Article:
The raw data was passed on to Searle who ran it through his program only to discover that while the process would work there were nuances to the Ein Gedi scroll that needed to be taken into account. The scroll was made of animal skin and not papyrus, so there were bubbles and imperfections that had to be programmatically removed. The lucky break that Searles was looking for came in the form of metals that the ancient Israelis had added to their ink. These metals showed up as bright white images on the CT scan, so he was able to slowly unfurl a single layer from the scroll. To his, and the translator’s, utter amazement, the text that appeared said “The LORD summoned Moses and spoke to him.” The Israeli translators identified it as coming from the first verse of Leviticus, the book of laws.
Scholars were not surprised to discover another copy of the Book of Leviticus as James Aitken, a lecturer in Hebrew at Cambridge University said, “We probably have many more copies of it than any other book, as its Hebrew style is so simple and repetitive that it was used for children’s writing exercises.” Aitken went on to say that the remarkable thing about this text is its age. Until 1947, the oldest known Biblical texts dated to the tenth century, and then, with the discovery of the Dead Sea scrolls, this date was pushed back to between the third century BC and the first century AD. This scroll, found at Ein Gedi and transcribed in the U.S., is one of only three documents that have been transcribed and dated as within the huge gap in between. The other two documents that have been transcribed are a fragment from the Book of Genesis dated to around the sixth century and a scroll deciphered to be the Book of Exodus from the seventh or eighth century.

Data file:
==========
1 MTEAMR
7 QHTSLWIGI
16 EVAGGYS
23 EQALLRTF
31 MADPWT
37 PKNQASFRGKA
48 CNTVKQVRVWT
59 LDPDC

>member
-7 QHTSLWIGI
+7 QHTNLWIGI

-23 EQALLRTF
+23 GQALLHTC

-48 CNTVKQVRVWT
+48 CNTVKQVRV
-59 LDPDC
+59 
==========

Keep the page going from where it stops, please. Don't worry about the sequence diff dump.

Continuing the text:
The Herculaneum scrolls have been unravelled by the Italian National Research Council during a project headed up by Vito Mocella. Building on the work done by Seales, the Italians used enhanced scanning techniques with a particle accelerator to bring out the letters on the burned papyrus. Mocella said, “The Ein Gedi scroll presented a simpler problem than the Herculaneum scrolls, which are really the worst-case scenario in the field. But even if it’s simpler, it is still not easy.”
It is humbling to think that words written so many decades ago by the learned men of the age can be read today. This is a fine example of art and science working hand in hand to allow us to study materials that have been far from our reach in the past. Who knows what may be uncovered as this technique is used on so many of the fantastically fragile documents that are stored around the world? It will now be possible for scholars to study texts that have never been available for study before – adding further pages to our understanding of the world.